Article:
Sunday, August 29, 2010


Thanks to Athenae at First Draft for the photo and the title. She took this picture when she was in New Orleans at the end of March, when a group of us led by FD bloggers, Athenae and Scout Prime, gathered to gut a house, view the destruction, and squeeze in a little fun.

The statue of the Virgin Mary stood in a driveway with the head broken off, lying on the ground, but a kind person put the head back in place. The photo and the title struck me with such force when I first saw it that I have never forgotten it. The image of the statue of Mary in the driveway - "Mary, full of grace" as Athenae calls her - was the symbol of my destroyed and broken home town, my abandoned city, my beloved New Orleans - always full of grace to me.

Our Lady Of The Driveway

O Mary of the Driveway,
Broken like your city,
Your head lies on the ground.
A sorry sight, a sign,
A sign of devastation
Wrought by wind and water,
Angry blow and raging flow.

A passer-by, one of tender heart,
Sees and stops and mourns your head
Lying there apart,
And gently, gently takes it
And replaces it.
There. Our Lady's whole again.
Or so it seems. Or is it so?

(June Butler - 5-13-07)
I posted the picture, the commentary, and the poem first on May 13, 2007 and then again on the anniversary of Katrina in the years that followed. Until I change my mind, I will post the picture and the poem every year on the anniversary of Katrina and THE FEDERAL FLOOD, which, in New Orleans, was not a natural disaster but an ENGINEERING DISASTER. I remember the 1500 people who died in New Orleans and all those who loved them. I remember the 275,000 who lost their homes. I remember those who survived, but suffered through horrendous conditions in the days after Katrina. I remember those who have not returned to their home towns, and who want to, but can't find affordable housing. I remember those in Louisiana and Mississippi still struggling to recover and rebuild their homes and their lives.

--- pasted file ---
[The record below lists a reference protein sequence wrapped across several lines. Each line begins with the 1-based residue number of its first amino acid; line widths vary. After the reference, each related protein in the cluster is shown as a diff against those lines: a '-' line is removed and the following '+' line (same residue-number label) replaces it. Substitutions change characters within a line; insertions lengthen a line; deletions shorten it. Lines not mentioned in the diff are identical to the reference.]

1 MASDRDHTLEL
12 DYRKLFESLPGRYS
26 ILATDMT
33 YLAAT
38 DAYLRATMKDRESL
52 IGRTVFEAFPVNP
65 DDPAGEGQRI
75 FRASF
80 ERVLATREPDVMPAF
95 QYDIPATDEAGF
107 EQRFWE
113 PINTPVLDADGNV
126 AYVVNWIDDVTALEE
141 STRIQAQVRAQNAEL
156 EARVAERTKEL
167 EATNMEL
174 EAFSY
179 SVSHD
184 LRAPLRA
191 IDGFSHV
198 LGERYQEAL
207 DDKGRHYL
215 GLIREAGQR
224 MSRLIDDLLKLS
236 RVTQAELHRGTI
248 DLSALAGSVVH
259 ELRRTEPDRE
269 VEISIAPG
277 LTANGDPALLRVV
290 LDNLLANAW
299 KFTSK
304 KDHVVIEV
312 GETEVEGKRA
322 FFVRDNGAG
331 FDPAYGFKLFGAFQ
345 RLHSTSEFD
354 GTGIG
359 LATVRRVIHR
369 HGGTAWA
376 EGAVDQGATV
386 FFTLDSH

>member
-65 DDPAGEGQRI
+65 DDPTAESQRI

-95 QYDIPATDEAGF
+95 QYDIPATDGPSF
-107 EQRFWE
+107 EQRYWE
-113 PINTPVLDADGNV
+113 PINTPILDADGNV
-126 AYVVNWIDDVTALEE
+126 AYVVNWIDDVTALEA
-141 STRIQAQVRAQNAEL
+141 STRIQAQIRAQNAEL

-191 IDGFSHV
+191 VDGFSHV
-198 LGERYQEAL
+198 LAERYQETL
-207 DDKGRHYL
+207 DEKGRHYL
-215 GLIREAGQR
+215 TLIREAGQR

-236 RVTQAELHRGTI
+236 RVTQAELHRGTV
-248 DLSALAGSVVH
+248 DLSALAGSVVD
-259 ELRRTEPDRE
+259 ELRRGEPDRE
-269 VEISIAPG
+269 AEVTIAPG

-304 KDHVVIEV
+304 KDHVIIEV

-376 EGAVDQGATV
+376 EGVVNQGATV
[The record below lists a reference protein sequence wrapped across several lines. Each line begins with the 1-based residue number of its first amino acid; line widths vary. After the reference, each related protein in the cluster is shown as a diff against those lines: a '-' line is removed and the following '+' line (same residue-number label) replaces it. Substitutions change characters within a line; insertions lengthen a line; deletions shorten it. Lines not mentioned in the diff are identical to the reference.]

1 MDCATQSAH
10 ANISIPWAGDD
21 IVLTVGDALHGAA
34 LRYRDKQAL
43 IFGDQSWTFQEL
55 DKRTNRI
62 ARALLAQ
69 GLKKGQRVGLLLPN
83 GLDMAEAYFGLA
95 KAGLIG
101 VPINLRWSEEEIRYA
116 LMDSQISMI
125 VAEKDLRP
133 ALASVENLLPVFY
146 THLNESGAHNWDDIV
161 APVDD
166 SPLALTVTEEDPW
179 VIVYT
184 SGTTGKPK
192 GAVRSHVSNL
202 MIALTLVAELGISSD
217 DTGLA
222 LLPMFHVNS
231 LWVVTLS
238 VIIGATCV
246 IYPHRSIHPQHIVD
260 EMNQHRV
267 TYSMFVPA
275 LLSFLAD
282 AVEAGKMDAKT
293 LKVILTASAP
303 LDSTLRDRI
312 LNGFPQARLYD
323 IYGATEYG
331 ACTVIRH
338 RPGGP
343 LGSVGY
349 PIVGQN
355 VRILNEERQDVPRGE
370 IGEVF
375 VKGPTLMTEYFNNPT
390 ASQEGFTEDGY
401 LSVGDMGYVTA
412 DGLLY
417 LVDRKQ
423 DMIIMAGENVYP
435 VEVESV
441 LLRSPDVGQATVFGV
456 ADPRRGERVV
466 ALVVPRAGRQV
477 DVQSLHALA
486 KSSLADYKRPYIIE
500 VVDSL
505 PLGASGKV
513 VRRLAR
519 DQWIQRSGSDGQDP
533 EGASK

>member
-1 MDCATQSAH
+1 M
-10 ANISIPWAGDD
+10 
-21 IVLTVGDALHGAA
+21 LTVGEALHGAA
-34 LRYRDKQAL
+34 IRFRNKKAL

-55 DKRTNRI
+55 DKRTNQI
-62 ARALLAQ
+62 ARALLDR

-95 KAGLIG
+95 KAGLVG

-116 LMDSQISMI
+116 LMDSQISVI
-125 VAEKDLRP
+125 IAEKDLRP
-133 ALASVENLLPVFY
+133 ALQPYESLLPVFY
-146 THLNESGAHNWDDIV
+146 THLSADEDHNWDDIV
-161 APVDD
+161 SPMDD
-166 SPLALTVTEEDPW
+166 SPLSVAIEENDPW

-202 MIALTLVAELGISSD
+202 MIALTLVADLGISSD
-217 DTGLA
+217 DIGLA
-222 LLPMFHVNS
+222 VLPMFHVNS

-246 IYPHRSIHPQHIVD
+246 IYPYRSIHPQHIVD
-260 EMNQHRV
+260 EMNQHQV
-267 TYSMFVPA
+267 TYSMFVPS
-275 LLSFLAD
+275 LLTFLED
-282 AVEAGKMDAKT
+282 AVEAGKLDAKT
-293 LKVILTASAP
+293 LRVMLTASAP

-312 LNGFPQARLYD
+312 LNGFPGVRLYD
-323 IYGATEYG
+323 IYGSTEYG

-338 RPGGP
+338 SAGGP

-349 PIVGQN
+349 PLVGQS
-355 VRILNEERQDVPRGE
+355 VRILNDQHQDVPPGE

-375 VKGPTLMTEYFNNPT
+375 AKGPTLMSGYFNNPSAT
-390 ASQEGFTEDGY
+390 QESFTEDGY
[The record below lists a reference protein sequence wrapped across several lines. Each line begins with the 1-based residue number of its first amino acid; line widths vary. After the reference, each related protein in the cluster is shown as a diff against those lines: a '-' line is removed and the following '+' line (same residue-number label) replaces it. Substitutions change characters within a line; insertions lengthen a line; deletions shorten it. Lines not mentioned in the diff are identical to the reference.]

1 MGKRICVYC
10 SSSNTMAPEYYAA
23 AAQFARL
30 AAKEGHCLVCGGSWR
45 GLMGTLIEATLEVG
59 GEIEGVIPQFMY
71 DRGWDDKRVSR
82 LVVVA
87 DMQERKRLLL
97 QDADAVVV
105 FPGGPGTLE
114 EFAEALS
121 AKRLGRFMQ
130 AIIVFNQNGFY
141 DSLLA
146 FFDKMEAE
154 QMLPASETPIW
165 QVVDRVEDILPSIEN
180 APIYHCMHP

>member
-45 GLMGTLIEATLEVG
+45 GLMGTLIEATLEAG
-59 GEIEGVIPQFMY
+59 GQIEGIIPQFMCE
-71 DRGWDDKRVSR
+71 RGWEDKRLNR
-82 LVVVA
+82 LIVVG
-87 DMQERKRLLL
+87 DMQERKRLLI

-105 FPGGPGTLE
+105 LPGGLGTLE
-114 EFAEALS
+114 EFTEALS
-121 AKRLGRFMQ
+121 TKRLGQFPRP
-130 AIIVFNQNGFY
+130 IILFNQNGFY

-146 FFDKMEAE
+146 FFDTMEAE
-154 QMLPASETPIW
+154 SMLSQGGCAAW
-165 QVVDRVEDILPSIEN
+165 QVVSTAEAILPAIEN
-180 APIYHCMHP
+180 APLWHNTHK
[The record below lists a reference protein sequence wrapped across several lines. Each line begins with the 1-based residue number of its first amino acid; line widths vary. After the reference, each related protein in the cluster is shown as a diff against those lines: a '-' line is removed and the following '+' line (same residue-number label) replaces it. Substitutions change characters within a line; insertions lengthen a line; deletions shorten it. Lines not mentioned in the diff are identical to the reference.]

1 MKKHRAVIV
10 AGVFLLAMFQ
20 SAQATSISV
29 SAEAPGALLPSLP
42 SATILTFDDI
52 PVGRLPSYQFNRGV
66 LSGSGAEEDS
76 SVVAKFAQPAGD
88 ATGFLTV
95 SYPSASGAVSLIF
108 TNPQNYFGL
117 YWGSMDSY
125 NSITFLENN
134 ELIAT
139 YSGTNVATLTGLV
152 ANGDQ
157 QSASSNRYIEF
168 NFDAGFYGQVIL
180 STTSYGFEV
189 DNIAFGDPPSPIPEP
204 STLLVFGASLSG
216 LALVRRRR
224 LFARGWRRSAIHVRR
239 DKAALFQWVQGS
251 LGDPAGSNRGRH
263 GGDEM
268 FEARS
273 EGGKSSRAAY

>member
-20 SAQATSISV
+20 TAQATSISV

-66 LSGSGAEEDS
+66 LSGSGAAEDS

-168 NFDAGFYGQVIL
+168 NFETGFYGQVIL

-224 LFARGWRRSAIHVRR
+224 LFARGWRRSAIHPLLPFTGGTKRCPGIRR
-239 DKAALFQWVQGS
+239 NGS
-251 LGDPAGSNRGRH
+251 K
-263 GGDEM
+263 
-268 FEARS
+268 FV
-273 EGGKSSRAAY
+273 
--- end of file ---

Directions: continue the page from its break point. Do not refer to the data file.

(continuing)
Katrina - August 29, 2005


  1. Deeply, deeply moving, Grandmère Mimi. I'm going to print out the photo and put it in my little oratory where it can regularly inform my prayers.

    Your poem pentrates my heart. That gets printed out, too.

  2. Memory Eternal/Never Again! (to the human-caused destruction that is)

  3. JCF, I hadn't the heart to read the many remembrances on the anniversary.

  4. Grandmere Mimi,

    When I was flying home on the day before the authorities opened St. Bernard Parish to residents, I saw in the Atlanta airport a news segment where a CNN reporter was driving around with the Sheriff, and she made the observation that there were many Blessed Mother statues around - and not was tipped over. In my parents' yard, they had a statue next to a pond that would occasionally be knocked over by the neighborhood cat. After the storm, the pond was filled in, the little bridge over it was gone, and their nearby hot tub - enclosure and all - was atop the neighbor's shed. And the statue had not budged.
    I have a photo if you're interested.

    Dwayne Marlborough, Mandeville, LA

  5. Dwayne MarlboroughOctober 7, 2010 at 4:28 PM

    The photos I noted are here:

  6. Thanks, Dwayne. I'll copy the pictures. Our Lady of the Pond?

  7. Our Lady of Resilience?

  8. Our Lady of Resilience is good, Dwayne.


Anonymous commenters, please sign a name, any name, to distinguish one anonymous commenter from another. Thank you.